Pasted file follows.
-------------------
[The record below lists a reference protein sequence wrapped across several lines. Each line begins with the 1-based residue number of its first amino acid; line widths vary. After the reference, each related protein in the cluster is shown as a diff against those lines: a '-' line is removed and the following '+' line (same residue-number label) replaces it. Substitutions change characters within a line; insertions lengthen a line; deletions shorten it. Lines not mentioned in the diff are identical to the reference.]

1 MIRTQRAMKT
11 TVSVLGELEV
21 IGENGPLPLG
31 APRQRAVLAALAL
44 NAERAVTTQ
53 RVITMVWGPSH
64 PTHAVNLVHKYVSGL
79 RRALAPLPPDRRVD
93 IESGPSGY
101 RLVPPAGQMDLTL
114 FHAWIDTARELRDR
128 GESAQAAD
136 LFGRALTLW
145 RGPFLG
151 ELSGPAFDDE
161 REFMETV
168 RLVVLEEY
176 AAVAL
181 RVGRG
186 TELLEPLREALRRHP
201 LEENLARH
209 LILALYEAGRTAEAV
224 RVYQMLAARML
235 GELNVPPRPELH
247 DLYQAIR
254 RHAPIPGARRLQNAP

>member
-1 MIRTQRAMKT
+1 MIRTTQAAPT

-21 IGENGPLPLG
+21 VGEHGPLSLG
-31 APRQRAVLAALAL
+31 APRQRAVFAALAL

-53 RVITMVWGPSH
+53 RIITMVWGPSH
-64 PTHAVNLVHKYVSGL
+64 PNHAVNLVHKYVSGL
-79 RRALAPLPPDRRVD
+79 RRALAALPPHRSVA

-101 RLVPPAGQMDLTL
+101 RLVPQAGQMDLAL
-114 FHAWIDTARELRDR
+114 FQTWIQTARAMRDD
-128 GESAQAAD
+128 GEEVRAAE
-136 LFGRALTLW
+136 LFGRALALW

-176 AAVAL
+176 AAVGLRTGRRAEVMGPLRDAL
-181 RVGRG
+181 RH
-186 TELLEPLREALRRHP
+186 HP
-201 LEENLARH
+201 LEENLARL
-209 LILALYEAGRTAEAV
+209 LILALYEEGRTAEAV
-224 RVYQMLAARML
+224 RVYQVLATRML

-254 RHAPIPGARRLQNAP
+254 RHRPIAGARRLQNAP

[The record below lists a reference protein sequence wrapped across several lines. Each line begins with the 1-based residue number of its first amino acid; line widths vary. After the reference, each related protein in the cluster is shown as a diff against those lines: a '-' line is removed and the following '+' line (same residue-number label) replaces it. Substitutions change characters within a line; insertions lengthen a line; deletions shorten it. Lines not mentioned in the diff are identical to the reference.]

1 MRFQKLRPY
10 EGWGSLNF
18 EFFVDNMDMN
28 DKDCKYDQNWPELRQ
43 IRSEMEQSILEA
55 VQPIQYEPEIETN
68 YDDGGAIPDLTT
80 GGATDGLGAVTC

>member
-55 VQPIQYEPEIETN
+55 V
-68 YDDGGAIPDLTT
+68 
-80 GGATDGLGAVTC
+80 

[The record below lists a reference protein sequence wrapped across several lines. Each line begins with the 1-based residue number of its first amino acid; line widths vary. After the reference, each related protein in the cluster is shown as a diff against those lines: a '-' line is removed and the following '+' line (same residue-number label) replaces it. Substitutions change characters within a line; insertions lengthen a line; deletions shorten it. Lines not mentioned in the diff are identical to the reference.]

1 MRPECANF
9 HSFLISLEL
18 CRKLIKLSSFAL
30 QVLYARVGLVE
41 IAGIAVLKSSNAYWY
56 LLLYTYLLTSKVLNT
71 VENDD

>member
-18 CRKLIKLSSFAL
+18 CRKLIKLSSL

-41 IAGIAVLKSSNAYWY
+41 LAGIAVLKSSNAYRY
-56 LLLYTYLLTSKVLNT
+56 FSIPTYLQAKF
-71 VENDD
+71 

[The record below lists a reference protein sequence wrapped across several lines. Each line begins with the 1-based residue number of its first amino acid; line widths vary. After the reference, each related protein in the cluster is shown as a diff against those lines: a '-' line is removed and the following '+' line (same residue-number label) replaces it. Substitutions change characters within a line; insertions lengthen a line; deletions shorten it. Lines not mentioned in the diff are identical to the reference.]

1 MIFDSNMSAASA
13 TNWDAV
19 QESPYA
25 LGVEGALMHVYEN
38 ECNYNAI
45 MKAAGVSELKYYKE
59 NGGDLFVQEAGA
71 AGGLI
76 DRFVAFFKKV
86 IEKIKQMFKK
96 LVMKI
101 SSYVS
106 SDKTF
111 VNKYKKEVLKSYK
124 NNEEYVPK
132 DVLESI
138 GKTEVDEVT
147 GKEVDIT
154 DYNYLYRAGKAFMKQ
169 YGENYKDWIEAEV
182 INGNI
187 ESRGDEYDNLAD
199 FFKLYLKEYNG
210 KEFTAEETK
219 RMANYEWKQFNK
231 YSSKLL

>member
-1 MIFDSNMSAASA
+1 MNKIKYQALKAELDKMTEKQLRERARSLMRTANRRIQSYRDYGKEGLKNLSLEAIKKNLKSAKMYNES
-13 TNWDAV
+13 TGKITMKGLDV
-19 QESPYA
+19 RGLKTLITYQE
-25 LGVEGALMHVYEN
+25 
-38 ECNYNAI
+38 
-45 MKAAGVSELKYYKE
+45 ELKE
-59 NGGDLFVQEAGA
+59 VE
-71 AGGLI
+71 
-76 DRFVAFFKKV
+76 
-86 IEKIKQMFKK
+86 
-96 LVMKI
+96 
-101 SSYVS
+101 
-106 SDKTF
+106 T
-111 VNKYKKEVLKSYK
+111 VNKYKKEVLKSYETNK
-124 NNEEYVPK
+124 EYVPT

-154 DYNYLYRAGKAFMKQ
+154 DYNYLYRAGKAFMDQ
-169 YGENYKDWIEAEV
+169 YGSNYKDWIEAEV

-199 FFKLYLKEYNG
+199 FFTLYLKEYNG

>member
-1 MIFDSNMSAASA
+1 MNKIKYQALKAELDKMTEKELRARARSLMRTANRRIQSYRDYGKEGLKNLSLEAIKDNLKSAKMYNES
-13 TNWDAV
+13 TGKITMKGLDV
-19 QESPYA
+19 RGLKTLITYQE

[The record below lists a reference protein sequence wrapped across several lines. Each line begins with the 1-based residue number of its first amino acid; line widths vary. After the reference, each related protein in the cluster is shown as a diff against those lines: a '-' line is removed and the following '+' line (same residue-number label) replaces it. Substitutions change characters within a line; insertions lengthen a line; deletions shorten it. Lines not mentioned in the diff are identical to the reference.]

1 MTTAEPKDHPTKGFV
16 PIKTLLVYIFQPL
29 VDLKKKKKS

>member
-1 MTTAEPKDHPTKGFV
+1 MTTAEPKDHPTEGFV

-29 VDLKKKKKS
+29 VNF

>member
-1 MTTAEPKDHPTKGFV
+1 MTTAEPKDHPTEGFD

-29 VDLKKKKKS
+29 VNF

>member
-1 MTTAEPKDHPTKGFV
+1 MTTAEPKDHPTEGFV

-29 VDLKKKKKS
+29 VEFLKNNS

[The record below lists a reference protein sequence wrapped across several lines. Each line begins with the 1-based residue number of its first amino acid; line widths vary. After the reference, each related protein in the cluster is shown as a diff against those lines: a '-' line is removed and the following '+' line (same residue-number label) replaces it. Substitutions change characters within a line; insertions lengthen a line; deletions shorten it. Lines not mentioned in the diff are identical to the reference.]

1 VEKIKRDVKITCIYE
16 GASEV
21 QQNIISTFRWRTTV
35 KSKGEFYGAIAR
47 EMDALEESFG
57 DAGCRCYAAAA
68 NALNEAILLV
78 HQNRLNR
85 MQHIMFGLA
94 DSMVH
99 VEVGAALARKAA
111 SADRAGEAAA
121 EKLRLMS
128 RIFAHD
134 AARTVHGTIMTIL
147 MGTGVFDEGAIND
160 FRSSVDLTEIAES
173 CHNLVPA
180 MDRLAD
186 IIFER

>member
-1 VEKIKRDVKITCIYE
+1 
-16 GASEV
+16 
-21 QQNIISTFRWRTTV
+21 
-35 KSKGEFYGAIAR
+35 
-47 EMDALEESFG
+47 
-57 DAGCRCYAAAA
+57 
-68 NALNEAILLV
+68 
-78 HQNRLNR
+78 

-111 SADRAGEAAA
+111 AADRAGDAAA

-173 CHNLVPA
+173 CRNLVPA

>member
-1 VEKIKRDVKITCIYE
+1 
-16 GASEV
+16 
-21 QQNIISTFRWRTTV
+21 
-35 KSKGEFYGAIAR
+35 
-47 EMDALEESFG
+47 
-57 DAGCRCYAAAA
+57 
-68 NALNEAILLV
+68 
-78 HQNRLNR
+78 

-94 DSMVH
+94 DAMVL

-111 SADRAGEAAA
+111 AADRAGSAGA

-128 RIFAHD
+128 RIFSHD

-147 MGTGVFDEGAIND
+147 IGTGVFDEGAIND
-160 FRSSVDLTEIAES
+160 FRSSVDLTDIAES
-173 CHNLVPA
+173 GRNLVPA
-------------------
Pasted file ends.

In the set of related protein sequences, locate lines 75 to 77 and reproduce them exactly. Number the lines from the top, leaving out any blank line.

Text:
-68 YDDGGAIPDLTT
+68 
-80 GGATDGLGAVTC